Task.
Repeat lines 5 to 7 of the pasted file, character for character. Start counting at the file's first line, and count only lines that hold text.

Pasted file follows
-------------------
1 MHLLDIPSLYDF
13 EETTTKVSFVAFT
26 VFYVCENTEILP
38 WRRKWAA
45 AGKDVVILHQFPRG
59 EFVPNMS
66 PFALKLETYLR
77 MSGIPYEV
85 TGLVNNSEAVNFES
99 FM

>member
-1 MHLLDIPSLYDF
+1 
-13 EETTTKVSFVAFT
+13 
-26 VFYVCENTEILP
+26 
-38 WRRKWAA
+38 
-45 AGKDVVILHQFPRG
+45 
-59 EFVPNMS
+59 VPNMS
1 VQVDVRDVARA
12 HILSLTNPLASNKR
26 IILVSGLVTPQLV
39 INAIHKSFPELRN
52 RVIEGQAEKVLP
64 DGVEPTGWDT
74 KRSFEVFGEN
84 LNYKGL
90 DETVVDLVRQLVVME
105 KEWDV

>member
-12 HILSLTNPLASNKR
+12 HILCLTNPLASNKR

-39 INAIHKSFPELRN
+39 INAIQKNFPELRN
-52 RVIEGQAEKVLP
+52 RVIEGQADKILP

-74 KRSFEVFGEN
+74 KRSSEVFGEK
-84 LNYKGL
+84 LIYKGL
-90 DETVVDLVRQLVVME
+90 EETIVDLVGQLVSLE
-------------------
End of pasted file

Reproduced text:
45 AGKDVVILHQFPRG
59 EFVPNMS
66 PFALKLETYLR